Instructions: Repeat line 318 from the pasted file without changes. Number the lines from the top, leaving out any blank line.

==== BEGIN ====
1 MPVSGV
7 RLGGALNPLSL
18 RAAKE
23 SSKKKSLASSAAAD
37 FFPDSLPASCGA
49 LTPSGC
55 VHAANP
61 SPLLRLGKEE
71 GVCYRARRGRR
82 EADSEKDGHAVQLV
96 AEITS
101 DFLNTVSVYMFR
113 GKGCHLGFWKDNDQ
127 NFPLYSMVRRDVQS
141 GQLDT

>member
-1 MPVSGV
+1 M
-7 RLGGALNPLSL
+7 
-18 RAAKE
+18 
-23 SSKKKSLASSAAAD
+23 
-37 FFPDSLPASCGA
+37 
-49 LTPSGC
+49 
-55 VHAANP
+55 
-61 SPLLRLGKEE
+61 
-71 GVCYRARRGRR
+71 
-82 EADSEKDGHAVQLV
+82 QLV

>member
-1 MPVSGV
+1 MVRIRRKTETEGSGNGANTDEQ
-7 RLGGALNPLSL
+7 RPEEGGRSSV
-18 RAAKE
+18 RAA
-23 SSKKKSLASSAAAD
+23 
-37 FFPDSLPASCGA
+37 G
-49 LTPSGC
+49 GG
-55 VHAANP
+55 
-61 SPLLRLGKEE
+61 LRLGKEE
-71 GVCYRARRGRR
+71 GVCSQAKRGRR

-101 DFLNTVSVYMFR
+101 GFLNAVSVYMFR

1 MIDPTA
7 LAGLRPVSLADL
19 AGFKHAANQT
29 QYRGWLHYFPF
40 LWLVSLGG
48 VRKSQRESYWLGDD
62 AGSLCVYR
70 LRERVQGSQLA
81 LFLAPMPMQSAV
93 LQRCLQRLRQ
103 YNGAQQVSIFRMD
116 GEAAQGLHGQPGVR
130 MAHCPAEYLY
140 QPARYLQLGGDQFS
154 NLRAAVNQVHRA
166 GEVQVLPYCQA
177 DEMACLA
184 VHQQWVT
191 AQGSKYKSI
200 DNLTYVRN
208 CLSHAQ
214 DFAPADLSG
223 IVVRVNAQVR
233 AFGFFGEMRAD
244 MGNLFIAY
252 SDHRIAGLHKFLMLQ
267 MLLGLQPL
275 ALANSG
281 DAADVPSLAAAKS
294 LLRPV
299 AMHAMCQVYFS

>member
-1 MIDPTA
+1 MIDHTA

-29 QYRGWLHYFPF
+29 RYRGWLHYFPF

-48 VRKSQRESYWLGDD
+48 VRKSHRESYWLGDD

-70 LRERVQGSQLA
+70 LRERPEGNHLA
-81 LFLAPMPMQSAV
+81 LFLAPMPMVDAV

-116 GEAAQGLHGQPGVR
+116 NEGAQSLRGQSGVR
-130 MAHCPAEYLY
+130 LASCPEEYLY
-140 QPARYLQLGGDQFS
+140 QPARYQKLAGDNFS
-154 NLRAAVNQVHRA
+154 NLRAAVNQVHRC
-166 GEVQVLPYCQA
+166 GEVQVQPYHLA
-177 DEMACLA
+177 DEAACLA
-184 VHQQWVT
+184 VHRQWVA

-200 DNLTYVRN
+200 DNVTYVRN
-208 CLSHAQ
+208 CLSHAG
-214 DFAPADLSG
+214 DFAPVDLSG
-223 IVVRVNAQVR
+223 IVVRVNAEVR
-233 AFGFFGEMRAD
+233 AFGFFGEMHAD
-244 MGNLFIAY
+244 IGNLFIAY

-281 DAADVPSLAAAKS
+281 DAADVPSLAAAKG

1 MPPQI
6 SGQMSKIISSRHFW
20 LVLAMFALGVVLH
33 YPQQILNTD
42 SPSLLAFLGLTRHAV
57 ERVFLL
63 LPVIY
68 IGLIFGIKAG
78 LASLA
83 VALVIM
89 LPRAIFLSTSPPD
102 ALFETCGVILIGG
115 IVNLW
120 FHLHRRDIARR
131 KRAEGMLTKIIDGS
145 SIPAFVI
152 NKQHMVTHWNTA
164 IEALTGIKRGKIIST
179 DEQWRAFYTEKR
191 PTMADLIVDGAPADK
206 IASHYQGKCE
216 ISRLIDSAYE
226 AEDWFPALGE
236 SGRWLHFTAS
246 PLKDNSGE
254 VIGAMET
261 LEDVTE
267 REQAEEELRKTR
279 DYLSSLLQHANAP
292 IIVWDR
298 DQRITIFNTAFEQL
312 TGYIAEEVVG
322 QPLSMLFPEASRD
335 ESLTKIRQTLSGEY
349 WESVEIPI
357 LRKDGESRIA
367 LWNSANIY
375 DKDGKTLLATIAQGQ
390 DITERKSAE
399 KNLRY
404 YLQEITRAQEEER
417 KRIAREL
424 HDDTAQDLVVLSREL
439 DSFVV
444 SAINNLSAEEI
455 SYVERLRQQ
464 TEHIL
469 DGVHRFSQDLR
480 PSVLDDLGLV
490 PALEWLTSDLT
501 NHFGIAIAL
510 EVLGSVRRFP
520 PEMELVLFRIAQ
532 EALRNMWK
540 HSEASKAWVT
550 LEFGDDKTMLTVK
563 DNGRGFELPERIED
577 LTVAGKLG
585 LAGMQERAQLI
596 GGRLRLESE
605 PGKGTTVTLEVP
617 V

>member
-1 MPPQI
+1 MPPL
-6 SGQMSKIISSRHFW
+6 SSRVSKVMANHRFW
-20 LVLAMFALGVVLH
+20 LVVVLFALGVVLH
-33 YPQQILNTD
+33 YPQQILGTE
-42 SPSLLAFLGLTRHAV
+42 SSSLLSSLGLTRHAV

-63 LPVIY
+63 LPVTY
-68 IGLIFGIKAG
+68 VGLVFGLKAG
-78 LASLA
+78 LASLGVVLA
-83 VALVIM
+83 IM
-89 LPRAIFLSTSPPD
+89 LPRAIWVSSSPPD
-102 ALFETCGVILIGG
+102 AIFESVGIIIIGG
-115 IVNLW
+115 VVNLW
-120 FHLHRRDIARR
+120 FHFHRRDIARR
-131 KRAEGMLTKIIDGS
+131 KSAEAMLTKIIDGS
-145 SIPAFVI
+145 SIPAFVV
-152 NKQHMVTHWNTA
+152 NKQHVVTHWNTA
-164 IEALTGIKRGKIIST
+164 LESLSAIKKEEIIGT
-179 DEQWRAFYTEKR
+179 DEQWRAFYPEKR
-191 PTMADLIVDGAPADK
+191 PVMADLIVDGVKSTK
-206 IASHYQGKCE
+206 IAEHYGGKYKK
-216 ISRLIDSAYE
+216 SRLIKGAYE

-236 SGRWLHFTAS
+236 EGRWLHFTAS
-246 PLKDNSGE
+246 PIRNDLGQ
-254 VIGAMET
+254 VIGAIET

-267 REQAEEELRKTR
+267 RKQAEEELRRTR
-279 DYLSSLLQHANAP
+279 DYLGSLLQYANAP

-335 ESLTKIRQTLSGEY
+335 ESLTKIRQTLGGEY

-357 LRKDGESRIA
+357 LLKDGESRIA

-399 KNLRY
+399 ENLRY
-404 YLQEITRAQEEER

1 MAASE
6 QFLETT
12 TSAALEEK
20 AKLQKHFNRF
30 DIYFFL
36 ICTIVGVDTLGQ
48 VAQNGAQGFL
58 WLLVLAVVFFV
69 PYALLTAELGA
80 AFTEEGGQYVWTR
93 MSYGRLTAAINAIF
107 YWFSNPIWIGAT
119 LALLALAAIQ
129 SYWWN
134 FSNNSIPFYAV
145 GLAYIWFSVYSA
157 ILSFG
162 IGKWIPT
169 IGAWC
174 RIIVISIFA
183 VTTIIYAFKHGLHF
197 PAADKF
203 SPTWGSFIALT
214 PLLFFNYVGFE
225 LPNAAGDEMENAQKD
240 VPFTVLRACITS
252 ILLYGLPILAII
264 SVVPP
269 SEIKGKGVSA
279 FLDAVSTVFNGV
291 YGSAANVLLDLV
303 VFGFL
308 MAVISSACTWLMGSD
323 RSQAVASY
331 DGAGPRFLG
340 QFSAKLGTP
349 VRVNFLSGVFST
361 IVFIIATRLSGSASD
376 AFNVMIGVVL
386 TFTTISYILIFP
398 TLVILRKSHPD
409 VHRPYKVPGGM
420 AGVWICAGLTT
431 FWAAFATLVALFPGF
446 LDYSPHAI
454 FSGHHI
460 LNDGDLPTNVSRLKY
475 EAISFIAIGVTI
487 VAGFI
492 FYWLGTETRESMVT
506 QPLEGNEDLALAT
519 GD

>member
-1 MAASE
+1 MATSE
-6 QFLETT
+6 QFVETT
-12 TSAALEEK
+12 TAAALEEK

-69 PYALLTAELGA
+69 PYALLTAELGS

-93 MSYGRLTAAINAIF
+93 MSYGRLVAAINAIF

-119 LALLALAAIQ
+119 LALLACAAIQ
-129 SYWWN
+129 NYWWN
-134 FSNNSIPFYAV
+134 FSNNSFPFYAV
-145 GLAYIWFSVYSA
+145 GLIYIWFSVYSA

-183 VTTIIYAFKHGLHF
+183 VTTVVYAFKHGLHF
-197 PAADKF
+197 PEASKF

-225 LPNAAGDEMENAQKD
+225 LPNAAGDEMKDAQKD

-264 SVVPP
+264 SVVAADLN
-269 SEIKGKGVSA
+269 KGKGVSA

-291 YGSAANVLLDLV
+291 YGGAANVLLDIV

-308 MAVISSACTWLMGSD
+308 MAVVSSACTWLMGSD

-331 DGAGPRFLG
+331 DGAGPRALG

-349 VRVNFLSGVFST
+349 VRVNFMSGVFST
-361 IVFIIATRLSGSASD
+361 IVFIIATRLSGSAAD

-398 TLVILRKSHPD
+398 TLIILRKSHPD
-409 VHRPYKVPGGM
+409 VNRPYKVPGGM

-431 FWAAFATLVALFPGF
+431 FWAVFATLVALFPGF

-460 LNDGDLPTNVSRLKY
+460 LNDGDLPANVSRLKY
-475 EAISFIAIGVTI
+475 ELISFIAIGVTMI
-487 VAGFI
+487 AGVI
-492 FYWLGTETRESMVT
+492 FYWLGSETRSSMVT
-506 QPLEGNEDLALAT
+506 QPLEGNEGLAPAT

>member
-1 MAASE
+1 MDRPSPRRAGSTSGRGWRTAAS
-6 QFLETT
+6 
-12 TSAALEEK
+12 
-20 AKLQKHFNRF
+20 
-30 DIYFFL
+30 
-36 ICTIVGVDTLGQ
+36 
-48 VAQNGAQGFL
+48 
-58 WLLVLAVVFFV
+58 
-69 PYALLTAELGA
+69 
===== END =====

+134 FSNNSFPFYAV